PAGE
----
Repentance follows confession. The Greek word for repentance, “metanoia,” means to change one’s mind. It means we turn away and go in the other direction. I recognize my enemy and renounce it. I choose to turn from my sexual sin and run towards Jesus. This is not a one-time event. Anyone who has battled sexual addiction will tell you that you have to willfully repent and renounce every day until you no longer have the desire to turn to porn/sex. Every day you must ask God for help.
      Forgiveness is how God heals us. But forgiveness does not always guarantee that a relationship can be restored. Words or gifts don’t demonstrate repentance; changed behaviors over time do (Matthew 7:20; 1 Corinthians 4:20). A repentant person asks, “What would Jesus do in this situation?” It takes a bigger man to be like Jesus!

The Battle Plan (Repentance)

If we wish to change what we do, we must change what we desire.
–Wendy Farley, The Wounding and Healing of Desire

No one can slay such a huge monster without God’s help, particularly when we realize we’re fighting Satan and his forces. God gives us His Word and Spirit to guide and instruct us in our pursuit of recovery, and ultimately, holiness and purity (and true love). There are four steps we must engage in:

Direction: We must decide first which direction we want to turn.  We ask, “What kind of person do I want to be?” “What kind of relationship do I want with God, with my spouse/girlfriend, my family?

Submission: Sexual sin requires taking authority over the enemy; breaking free from his influence. James 4:7 tells us to, “Submit yourselves, then, to God. Resist the devil, and he will flee from you.”  Notice the order in which we are to act—submit first, resist second.  The word “submit” means to line up under another’s authority. We give up our rights as our own god and willingly submit control to God. Submission is an act of our will, a purposeful intention. It is accepting what God has ordained as His purpose in our circumstances. Yet, when we line up under God’s authority we’re not alone. Someone is standing beside us who is far mightier than the enemy. Secondly, we submit to the authority of our pastors, spiritual leaders, counselors, parents, and anyone else God deems we yield to.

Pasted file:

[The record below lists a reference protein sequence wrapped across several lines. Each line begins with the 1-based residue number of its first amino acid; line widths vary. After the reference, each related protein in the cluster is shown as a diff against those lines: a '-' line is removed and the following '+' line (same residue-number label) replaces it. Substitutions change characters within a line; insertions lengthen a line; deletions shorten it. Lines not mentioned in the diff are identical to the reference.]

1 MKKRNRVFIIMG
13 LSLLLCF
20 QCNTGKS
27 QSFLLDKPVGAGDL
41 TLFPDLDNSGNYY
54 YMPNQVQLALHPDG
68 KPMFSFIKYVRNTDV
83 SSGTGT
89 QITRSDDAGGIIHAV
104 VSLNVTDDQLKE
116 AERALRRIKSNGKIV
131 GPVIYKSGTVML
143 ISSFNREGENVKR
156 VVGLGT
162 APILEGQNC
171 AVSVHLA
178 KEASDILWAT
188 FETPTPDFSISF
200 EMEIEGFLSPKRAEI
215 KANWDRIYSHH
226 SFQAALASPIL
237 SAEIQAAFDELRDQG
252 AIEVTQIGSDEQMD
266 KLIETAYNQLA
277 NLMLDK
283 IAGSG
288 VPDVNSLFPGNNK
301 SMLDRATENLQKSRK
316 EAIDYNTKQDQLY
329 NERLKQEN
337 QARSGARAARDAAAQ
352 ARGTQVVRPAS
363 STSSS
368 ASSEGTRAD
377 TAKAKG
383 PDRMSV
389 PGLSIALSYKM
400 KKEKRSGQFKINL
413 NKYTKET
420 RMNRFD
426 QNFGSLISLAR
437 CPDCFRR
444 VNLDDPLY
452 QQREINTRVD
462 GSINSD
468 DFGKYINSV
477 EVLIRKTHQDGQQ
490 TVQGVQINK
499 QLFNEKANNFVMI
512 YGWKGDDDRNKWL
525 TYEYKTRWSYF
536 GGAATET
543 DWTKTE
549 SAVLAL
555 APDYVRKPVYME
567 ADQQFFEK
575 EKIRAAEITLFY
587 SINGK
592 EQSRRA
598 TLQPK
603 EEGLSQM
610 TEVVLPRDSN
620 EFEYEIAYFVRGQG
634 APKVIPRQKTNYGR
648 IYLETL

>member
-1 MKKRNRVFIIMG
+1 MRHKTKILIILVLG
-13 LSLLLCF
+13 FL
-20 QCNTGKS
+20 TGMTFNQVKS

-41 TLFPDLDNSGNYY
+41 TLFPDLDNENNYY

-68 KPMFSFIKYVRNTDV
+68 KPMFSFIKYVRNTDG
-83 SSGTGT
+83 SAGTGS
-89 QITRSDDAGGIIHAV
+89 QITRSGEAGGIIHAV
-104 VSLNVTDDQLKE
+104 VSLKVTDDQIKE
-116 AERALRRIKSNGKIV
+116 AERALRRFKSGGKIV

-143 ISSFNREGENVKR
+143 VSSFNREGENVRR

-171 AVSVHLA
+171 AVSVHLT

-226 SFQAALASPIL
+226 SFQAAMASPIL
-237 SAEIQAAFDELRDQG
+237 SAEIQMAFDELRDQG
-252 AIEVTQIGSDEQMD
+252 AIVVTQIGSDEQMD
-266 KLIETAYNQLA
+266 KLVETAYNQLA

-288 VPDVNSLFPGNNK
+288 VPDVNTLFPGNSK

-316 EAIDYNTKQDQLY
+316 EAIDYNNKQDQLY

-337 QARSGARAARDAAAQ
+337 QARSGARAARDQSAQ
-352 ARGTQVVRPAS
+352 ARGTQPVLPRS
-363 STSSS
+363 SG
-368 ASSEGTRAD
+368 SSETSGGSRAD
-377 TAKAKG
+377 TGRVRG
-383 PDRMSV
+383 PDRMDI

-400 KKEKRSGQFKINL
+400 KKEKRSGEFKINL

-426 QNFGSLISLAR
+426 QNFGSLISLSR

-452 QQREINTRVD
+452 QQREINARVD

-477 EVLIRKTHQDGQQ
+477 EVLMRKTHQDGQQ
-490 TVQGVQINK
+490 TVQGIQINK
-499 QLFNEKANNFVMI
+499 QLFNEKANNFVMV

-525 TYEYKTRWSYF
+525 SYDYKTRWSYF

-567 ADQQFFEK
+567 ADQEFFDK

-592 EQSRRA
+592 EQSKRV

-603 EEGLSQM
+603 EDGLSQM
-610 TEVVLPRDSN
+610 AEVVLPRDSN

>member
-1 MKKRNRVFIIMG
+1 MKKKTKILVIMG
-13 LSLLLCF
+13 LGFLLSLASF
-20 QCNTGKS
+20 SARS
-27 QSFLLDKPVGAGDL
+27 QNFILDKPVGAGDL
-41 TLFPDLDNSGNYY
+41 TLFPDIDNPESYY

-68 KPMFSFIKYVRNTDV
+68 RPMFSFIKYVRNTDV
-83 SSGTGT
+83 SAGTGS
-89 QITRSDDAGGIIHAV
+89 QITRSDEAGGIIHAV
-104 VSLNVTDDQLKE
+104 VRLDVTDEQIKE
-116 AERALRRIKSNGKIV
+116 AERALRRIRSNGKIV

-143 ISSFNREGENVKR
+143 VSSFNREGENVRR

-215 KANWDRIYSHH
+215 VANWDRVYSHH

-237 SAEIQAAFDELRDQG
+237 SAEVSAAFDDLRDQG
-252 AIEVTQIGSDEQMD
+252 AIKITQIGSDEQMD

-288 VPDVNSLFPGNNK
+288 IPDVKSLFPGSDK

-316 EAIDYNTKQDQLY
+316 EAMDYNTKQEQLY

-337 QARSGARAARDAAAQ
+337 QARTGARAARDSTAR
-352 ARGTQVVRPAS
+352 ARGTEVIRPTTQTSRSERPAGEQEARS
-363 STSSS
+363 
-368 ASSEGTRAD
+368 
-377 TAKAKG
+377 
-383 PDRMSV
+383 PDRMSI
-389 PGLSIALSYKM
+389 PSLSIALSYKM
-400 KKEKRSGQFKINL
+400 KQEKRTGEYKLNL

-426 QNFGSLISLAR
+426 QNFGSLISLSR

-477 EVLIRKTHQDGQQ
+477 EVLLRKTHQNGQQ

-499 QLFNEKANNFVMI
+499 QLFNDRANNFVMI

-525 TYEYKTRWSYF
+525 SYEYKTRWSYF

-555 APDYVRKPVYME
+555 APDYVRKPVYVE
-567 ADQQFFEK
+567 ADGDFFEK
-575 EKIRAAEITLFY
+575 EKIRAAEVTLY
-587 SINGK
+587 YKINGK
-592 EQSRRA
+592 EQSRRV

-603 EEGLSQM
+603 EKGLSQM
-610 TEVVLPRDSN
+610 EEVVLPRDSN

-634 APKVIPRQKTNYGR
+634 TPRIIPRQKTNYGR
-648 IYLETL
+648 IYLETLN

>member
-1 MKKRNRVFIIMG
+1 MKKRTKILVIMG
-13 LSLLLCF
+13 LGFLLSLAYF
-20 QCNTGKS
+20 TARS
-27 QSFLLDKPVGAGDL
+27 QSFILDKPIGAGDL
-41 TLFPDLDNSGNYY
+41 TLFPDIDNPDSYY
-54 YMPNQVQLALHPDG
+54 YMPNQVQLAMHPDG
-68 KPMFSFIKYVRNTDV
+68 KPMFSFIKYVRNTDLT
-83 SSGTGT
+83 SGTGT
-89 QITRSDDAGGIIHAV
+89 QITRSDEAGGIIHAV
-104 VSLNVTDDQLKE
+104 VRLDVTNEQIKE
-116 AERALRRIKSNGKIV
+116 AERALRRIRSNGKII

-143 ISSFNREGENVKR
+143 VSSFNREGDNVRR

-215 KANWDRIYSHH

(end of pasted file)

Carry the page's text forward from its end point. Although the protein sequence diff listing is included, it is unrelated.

Instruction: We prepare our hearts and minds to hear from God through His Word. On earth, Jesus depended on the Scriptures to guide Him each day. We read the Scriptures, meditate on them, and use them as a springboard to prayer. The way I see it is: If we’re going to be controlled or addicted to something, let it be the Word of God; let’s get addicted to the power of the gospel because Scripture will displace sin, keeping us away from it (Psalm 119:11).

Action: We put the wisdom of God into practice by doing what it says. Daily, we apply it, obey it, and make it a holy habit. Amidst all the conflicting voices out there, we must slow down and listen for the voice of God Himself. If we don’t, then we rely on our own wisdom and make wrong choices. Every day we must seek Him and ask to be filled more with the Holy Spirit. The Spirit will give us the desire to hear, digest, and obey God’s Word. For some action will mean putting filters on the computer, avoiding the Internet, finding accountability and prayer partners, changing where they hang out, even ending toxic relationships.

Believe that following Jesus and living under His lordship will in the end bring you the abundant life He promised. Jesus knows we want to feel fully alive. As He feeds and nurtures us, and we spend time in His presence, we heal and grow.

See John 4:6; 19:28; Luke 4:21, Mark 14:49, John 19:28.

Deadly LoveThe material in this web page has been selected from Deadly Love: Confronting Sex Trafficking of Our Childrenby Kimberly Davidson.

100% of the profits from book sales will be distributed to Freedom Calling: Ending Modern Day Slavery
(a 501c3 organization).